I had a busy day today and I knew I would have to get up early, but I love election night. I always feel excited about watching what is happing across the nation. OK, I understand I am not really watching what is happening right then, just the prediction of the summary of what happened throughout the day, but still, it is exciting and I like to watch it unfold.
Any election is somewhat historic. It marks a transition of power that unlike so many in the world, is peaceful and (for the most part) fair. Aside from attempts to keep people from registering to vote, most adults can register and then vote. That in itself is pretty amazing. This election was certainly the most historic in my lifetime. Barack Obama came from a modest background to be elected president of the most wealthy and powerful nation in earth. Not bad.
I watched Fox News throughout the night because that is the only channel we get that does not have a double image or simply fuzz. We do not have cable or a satellite dish (why pay at least $30 per month to get a few channels we want and 40 we don’t?) so we make do with what we can receive. We get our news from The New Yorker, Mother Jones, The New York Times and lots of online sources. Television news usually doesn’t make the cut in terms of quality or quantity.
But last night I wanted to watch, to see things unfold with sound and pictures. I was glad I did. I was skeptical of the Fox News coverage, which seemed to be focused on being the first to report who won each state. At every milestone they would call a winner for several states. At 10:00 they were calling the winner in states where polls had just closed. Literally no results were officially in and they were predicting a winner for the presidential race. It was hard to believe. Remember Florida?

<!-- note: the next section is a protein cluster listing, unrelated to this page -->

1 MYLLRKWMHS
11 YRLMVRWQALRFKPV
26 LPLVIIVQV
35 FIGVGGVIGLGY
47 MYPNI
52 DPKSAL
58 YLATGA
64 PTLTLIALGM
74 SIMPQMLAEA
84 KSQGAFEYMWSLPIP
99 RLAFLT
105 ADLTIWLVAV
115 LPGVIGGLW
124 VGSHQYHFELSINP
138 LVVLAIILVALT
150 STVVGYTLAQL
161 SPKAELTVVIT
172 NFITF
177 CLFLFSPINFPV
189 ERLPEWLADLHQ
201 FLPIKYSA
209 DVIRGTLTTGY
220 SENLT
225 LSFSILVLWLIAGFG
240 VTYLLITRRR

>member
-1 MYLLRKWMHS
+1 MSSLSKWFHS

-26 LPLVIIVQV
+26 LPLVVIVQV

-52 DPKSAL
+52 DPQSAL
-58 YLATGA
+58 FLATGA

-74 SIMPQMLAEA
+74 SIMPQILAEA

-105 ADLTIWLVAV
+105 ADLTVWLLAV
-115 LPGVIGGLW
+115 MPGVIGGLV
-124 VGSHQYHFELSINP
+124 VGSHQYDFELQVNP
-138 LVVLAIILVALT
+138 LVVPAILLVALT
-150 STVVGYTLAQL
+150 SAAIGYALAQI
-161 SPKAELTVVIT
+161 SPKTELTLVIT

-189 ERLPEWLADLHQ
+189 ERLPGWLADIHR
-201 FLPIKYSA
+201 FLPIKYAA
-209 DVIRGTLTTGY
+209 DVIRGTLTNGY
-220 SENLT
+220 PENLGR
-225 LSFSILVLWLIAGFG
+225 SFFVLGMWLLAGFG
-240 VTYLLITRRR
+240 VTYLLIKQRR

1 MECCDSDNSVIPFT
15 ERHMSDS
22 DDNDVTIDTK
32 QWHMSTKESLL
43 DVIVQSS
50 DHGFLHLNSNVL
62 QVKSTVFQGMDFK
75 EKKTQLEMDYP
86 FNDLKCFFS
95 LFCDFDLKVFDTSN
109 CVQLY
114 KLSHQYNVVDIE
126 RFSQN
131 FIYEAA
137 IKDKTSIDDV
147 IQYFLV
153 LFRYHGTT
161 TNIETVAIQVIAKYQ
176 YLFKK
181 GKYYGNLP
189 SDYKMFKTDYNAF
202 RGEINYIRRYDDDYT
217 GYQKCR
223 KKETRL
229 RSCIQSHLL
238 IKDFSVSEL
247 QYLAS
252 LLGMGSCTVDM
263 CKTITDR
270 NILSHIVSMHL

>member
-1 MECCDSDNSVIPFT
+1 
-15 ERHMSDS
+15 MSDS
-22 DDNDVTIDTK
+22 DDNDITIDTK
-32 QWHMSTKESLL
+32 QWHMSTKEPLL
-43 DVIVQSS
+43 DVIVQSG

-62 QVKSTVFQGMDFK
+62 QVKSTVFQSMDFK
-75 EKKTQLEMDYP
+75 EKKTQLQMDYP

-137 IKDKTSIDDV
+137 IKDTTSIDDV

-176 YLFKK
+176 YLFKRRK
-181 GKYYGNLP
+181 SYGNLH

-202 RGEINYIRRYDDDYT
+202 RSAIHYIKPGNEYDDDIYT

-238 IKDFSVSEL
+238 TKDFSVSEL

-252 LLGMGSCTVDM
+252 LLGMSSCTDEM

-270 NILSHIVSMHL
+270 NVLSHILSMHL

At 11:00, right when polls closed on the west coast, and with two states’ polling places still open, they announced Barack Obama the winner. I was at first, again, skeptical but soon understood that I no longer had to wonder if this man would pull it off. He did. And come January, we will have our first president to break through the color barrier. That is one for the history books. I had considered going to bed once I heard a result, but I realized I needed to be a witness, in the moment, to history.
That is plenty to celebrate, but Obama’s speech made me cry. He was humble and honest and inspiring, not because he turned out the usual political jargon, but because he understood that this moment is only partly about him. It is about this nation and what we have the potential to become. It is about moving forward in a new and positive way. He showed in that speech that he understands that we need to make sacrifices and that we all need to roll up our sleeves and get to work. We can’t sit back and wait for him to do it. We need to be the change agents ourselves. I was moved that he said that this is really just the opportunity, the chance to change things. His election is not change. We need to make that happen.
He inherits some damaged goods. I can’t imagine doing the amount of work he will need to do to begin the process of healing the wounds of divisiveness we have faced internally and to create a new image of the United States in the world. i was dumbfounded when George W. Bush was elected the first time. i couldn’t even believe he had become the nominee. I was doubly baffled when he was elected to a second term. We got what we chose, and I hope enough of us can see that now. We have work to do and I believe our new president can see much of what needs to be done. Whether we can really get it done, well, that is up to you and me.